The most recent outing took place on May 2 this month, when we briefly explored the Elm Lake Trail at Brazos Bend State Park, drove through Brazoria National Wildlife Refuge (where Lewis and I had our first bird outing and he began his life list with a summer tanager), then watched birds as we ate lunch at Pirates Cove on Surfside Beach. This time our list numbered 47 for the morning, the final bird being a reddish egret at Christmas Bay off the coastal Blue Water Highway between Freeport and Galveston.

While this was a better birding day, it was still nowhere near the record 100 birds Lewis and I once saw in a single day birding the same area. The recordings of these more recent bird days in my journals are alike, however, in one aspect. Both contained entries that noted the best part of the day was simply getting to spend time with my son.

Bean Pat: Cadillac Ranch and Palo Duro Canyon https://anotefromabroad.com/2019/05/22/texas-cadillac-ranch-and-palo-duro-canyon/#like-108774 Two of this native Texan’s favorite places. One for laughs and the other for peace, nature and bird-watching.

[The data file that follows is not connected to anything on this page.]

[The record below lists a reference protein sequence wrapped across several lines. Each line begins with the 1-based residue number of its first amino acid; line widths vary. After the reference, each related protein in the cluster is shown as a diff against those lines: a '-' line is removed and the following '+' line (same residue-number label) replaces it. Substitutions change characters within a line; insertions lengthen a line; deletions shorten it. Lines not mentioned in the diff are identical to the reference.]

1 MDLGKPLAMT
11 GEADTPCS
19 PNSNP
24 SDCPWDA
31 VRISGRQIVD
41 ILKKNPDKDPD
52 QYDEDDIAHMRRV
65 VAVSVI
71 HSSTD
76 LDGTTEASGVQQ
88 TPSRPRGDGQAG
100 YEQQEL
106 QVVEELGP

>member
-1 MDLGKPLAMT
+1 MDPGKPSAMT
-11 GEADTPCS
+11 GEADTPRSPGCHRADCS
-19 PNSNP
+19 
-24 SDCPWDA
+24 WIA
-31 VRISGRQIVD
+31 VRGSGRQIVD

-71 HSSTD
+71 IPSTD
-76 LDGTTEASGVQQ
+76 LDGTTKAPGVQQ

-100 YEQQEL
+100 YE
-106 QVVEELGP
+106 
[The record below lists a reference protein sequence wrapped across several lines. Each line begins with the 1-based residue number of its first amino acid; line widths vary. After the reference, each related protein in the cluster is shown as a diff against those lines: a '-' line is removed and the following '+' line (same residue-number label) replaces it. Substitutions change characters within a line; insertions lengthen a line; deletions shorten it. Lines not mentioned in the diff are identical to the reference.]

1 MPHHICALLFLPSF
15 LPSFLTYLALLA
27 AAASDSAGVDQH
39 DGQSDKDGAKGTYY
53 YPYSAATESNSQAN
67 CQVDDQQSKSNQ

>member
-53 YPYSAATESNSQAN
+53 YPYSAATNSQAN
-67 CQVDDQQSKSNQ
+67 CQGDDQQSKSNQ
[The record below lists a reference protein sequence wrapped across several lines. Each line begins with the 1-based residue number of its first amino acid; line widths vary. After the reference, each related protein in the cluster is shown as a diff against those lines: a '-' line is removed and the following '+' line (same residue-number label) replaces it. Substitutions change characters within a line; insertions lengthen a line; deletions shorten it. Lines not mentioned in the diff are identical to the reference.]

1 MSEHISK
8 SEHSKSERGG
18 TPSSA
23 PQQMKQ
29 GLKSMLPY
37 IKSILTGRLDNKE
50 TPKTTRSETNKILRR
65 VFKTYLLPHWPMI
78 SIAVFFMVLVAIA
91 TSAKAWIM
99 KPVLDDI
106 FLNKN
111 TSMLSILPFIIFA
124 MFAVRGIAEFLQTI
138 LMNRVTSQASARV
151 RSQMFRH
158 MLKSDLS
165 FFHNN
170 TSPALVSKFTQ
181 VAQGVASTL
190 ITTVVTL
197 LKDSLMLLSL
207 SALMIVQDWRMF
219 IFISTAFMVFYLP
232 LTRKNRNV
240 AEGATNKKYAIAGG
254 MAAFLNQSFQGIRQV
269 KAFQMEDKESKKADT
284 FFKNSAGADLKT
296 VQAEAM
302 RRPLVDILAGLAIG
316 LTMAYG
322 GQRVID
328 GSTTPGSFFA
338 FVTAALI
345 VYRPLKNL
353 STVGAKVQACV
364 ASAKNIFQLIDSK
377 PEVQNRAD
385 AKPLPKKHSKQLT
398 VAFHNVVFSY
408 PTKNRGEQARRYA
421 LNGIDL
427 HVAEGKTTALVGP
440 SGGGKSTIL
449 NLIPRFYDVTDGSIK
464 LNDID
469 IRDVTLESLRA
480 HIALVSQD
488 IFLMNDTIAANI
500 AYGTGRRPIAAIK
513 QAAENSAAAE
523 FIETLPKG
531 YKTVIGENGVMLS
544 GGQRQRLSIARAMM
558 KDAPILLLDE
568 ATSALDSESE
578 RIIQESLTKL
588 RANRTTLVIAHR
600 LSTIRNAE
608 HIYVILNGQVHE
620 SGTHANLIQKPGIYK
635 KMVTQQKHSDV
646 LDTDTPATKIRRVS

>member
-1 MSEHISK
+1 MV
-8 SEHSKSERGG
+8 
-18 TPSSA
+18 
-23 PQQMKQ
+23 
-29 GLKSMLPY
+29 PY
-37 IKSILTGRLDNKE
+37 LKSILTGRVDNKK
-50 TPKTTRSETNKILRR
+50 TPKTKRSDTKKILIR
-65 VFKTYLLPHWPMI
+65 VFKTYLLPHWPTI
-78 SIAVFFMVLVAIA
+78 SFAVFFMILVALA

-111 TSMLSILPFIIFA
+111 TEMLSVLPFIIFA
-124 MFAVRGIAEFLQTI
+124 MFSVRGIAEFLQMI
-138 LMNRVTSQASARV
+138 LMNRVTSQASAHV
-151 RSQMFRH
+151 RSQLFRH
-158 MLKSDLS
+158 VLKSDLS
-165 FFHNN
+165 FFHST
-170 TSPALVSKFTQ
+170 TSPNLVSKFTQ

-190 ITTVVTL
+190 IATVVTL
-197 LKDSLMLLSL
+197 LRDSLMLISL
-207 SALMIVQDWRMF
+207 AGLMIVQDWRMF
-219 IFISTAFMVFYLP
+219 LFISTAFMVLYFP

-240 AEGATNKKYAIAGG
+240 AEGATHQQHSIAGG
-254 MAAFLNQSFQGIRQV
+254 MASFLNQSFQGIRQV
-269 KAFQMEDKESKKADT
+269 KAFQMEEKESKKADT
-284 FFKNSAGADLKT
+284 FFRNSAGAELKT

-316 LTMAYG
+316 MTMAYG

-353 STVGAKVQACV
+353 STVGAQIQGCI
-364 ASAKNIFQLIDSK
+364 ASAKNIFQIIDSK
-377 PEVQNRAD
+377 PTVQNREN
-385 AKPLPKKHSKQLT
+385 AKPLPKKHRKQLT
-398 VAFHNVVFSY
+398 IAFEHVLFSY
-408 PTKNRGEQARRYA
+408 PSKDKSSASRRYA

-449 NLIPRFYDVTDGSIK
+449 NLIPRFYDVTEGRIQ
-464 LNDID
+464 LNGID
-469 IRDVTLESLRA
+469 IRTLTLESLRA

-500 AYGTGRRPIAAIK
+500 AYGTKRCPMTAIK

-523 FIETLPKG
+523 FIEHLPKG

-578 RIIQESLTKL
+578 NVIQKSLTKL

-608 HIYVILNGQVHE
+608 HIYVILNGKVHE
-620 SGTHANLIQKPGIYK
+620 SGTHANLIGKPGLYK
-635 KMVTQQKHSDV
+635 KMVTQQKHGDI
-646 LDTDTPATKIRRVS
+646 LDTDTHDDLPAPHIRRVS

*Available on Amazon, Travels with Maggie features a list of birds saw each leg of the journey.

Pat Bean is a retired journalist who lives in Tucson. She is a wondering-wanderer, avid reader, Lonely Planet Community Pathfinder, Story Circle Network board member, author of Travels with Maggie available on Amazon, enthusiastic birder and is always searching for life’s silver lining. She can be reached at patbean@msn.com

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“I chose the road less traveled. And now I’m lost.” — Darynda Jones

Living Desert Zoo and Gardens, Carlsbad, New Mexico

Road Trip June 21 — July 6, 2002

If you’re in Carlsbad, New Mexico, the No. 1 place to visit is Carlsbad Caverns National Park. But since I had already done this, I decided to forgo the cave tour and instead visit the city’s Living Desert Zoo and Gardens. It was a good choice as I added three new bird species to my life list — and got an educational experience about the landscape, plants, and animals of the Chihuahuan Desert.

Barn owl. — Wikimedia photo